“Each piece in my home has a story to tell. For me, accessorizing should still have meaning—a vintage vase given by your grandmother, a book purchased during your travel, or a picture frame given as a wedding gift. This is how I design and I made sure this is what my home looks like,” the interior designer says.

 

The custom-made pieces from Harver Hill are chiefly the big ones: the bed, dining table and dining chairs, accent lounge chairs at the living room and the beautiful klismos chair in the den.

 

Not just for kids

When asked about her favorite spot at home, Vianca quickly answers, “My favorite spot is my kid’s room.” The concept of the design started with a gray cardboard deer head given by a good friend, which she had kept for a long time. Seeing her kid’s space as a good canvas for this certain piece, she took the opportunity to design around it.

She painted a DIY mountain with glow-in-the-dark decals with her kids, added a custom made teepee bed with a pull-out bed and storage below, purchased cloud wall lamps from Ikea, “so they can really look like clouds above our mountains,” and had her carpenter make a tree branch as shelves for an outdoor feel. She chose neutral grays, whites and blacks with red accents as primary colors of the space, so as the kids grow, they wouldn’t need to completely renovate everything as it still suits their age.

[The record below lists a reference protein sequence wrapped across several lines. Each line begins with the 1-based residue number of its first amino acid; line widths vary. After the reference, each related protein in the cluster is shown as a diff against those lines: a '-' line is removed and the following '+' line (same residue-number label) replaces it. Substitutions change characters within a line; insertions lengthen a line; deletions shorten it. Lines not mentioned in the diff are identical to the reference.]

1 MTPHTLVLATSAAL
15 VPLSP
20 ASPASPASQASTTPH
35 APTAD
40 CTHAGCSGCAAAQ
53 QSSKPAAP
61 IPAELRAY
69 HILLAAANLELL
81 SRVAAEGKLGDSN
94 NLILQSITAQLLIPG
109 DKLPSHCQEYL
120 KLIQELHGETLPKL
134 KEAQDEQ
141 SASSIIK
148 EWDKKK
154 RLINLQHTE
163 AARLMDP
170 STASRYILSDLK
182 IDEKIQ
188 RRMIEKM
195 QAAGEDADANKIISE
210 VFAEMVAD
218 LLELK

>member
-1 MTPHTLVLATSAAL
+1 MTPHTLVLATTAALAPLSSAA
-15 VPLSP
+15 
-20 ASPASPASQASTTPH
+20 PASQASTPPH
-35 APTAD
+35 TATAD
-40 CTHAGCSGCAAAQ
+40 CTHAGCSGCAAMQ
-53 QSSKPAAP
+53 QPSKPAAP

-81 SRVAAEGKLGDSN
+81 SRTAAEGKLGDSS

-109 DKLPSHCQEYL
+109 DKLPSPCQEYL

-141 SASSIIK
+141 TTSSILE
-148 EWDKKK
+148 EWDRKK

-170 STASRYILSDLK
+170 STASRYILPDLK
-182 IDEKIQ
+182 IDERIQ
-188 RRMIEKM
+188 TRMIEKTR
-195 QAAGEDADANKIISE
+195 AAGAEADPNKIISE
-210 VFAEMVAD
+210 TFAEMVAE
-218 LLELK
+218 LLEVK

“For this room, I absolutely love my choice of flooring,” Vianca says. She chose a brand called Taraflex, which is a type of flooring used for gyms. It is a kind of resilient flooring, which absorbs shock so kids can play safely on the floor. It is also very sanitary and easy to clean, sturdy and doesn’t get bent or scratched easily, which makes it perfect for a kid’s room.

 

 

Designing small spaces

Living in a condominium almost equates to living the modern lifestyle. But Vianca dismisses the need to make your space look modern, as most condos already look alike. She says the challenge is to still create a space that is unique and homey, one that reflects the user of the space.

So she advises on keeping these three things in mind:

One is to study the layout and adjust. “In my unit, I knocked down the third bedroom and switched what was supposed to be the living room with the third bedroom. This way, I minimized the hallways and opened up the space; as you enter, you see the living room rather than a narrow hallway.  I also used sliding doors for this relocated third bedroom, making it a den-slash-guest room, which opens up to the living and dining space when we need to entertain guests, she says.

Second is to really think about where each item goes. She invests on storage solutions for her home—hidden in walls and built-in shelves and desks for maximum usage. “Studying each item you own and what items you’ll need to store will help organize your unit, considering the limited condo space you have,” Vianca says. Her usual tip to clients: it isn’t comfortable living in a space filled with so much stuff.

Third, expensive is not equal to beautiful. Look for treasures in thrift shops or try repurposing furniture pieces. It’s all about finding pieces that complement each other.

And finally, “Think about how you’ll use the space not only today but also in the next three, five, ten years.  This will help you design something more flexible,” Vianca ends on a high note.

 

Photographs by Terry Uy for Metro Home & Entertaining